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Improving empowerment, motivation, and medical adherence in patients with poorly controlled type 2 diabetes: A randomized controlled trial of a patient-centered intervention

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OBJECTIVE: To test whether an intervention consisting of four patient-centered consultations improves glycemic control and self-management skills in patients with poorly regulated type 2 diabetes (T2DM), compared to a control group receiving usual care.

METHODS: Unblinded parallel randomized controlled trial including 97 adults diagnosed with T2DM ≥ 1 year and hemoglobin A1c (HbA1c) levels ≥ 8.0% (64 mmol/mol). Consultations incorporated tools supporting self-reflection, learning processes, and goal setting. Primary outcome was HbA1c. Secondary outcomes were autonomy support, motivation, self-management skills, and well-being.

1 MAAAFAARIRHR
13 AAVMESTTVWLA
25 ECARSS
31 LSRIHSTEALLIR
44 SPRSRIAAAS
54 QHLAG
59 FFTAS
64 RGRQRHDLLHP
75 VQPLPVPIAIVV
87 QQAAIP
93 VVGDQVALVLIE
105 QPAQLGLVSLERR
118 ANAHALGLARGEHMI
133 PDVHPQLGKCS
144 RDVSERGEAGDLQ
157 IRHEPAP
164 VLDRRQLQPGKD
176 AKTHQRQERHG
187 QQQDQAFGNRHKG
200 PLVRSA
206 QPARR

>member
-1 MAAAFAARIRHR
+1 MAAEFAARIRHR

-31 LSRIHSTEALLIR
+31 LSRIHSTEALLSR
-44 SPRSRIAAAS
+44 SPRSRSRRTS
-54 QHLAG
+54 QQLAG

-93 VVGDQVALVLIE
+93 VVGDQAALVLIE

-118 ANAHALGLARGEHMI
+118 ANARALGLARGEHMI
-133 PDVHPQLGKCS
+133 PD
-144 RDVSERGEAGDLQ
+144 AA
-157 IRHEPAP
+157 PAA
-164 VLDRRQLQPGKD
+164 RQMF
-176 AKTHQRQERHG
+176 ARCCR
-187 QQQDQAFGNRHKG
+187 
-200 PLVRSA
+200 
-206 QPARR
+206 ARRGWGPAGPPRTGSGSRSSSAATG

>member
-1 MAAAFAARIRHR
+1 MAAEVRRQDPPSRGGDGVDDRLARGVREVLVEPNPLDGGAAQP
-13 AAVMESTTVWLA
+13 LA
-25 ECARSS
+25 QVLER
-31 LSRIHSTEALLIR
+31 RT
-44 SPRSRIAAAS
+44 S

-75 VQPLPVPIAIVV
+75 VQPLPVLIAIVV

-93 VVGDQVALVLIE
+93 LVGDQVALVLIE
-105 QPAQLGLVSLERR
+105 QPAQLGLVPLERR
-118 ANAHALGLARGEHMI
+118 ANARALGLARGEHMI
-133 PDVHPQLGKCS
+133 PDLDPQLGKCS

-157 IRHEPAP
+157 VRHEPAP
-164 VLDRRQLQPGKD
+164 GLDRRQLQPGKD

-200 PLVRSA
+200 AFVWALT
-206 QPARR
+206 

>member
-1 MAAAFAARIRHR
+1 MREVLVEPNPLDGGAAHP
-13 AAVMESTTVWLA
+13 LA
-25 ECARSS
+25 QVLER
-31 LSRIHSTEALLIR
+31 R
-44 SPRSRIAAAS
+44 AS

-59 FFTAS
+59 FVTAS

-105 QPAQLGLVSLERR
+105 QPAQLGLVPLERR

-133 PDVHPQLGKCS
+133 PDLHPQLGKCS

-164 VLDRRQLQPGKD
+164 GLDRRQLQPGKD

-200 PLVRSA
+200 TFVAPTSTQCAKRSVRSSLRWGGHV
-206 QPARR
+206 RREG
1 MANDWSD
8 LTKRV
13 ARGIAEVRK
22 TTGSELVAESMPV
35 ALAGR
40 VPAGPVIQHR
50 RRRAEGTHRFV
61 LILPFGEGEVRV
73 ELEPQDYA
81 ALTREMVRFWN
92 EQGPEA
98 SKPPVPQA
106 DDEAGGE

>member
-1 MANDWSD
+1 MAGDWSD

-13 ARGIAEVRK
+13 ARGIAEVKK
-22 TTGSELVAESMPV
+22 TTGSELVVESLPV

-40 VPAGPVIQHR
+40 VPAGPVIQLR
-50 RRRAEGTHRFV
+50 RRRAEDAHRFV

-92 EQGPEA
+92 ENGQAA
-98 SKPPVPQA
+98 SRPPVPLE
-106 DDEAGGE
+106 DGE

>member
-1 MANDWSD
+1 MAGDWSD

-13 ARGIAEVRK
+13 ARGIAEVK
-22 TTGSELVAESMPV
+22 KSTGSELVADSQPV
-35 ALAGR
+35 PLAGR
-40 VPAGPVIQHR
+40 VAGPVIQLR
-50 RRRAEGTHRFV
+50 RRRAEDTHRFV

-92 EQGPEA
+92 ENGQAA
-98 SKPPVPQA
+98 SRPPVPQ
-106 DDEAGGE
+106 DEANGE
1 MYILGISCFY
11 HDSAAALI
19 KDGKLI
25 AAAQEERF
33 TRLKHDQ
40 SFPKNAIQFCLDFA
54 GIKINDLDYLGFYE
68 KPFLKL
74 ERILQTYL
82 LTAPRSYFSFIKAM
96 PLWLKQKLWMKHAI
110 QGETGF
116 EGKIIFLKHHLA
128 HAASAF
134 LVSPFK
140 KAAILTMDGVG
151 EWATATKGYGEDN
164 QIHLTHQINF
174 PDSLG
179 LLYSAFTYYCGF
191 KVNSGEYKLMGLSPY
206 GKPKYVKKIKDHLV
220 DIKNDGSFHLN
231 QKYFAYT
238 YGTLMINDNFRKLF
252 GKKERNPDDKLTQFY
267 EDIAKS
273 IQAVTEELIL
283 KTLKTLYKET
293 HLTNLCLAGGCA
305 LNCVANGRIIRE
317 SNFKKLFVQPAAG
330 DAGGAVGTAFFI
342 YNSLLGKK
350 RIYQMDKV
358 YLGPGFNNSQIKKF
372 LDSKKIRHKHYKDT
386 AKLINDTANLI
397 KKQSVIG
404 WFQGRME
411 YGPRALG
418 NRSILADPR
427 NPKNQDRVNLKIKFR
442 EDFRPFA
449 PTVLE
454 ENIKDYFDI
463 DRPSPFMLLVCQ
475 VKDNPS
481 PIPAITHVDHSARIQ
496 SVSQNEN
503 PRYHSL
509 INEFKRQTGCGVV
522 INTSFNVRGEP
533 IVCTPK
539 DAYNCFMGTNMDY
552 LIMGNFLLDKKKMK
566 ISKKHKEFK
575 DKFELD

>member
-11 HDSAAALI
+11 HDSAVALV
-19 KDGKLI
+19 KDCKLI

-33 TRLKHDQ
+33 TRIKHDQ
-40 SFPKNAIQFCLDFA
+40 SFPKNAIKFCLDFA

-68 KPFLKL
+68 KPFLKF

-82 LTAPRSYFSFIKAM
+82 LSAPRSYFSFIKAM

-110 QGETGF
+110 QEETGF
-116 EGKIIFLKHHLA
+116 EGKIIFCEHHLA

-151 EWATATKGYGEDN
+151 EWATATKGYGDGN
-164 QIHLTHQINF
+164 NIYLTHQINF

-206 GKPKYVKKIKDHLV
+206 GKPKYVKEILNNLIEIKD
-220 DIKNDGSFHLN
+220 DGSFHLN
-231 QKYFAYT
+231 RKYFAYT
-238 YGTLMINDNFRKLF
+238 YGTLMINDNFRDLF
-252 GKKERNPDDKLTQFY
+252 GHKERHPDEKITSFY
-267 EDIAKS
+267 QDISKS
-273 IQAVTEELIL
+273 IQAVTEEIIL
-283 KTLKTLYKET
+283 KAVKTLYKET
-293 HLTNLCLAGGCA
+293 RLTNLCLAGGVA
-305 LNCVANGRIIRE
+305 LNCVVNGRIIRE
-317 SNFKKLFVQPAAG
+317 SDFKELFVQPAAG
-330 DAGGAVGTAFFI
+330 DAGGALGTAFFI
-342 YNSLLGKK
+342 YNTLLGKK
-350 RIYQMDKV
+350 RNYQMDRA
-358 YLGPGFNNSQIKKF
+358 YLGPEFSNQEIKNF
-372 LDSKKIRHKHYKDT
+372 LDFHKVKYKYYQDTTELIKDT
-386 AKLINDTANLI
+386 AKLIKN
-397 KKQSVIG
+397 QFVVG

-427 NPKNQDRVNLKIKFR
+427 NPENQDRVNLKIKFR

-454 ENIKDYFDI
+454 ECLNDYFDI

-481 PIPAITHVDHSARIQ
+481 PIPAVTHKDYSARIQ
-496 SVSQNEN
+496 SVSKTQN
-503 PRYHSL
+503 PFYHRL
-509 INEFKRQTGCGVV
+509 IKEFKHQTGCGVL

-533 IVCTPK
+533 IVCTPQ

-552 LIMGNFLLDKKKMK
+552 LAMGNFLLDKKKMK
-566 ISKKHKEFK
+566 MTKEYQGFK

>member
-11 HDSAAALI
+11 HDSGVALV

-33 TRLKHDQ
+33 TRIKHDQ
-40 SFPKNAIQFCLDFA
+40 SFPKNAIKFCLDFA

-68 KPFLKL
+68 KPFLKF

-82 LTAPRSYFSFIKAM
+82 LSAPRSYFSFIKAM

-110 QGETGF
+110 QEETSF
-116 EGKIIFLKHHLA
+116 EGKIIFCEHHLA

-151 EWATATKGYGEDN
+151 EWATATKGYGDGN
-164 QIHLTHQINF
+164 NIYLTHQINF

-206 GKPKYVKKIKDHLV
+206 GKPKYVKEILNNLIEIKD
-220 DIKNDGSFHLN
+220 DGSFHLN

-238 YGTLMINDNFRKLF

RESULTS: Average HbA1c decreased slightly in both groups. Autonomy support and frequency of healthy eating were significantly higher in the intervention group. Most participants in the intervention group chose to set goals related to diet and physical exercise. Implementation of the intervention was inconsistent.

CONCLUSION: Despite increased autonomy support and individual goal-setting, the intervention was not superior to usual care in terms of glycemic control. More research is needed on how individual preferences and goals can be supported in practice to achieve sustainable behavior changes.

PRACTICE IMPLICATIONS: The intervention promoted participant engagement and supported exploration of participants' challenges and preferences. Further exploration of more flexible use of tools adapted to individual contexts is recommended.

Original languageEnglish
JournalPatient Education and Counseling
Issue number12
Pages (from-to)2238-2245
Number of pages8
Publication statusPublished - Dec 2019

    Research areas

  • Diabetes self-care, Diabetes self-management, Dialogue tools, Glycemic control, HbA1c, Health care professionals, Self-determination theory, Well-being

ID: 57539702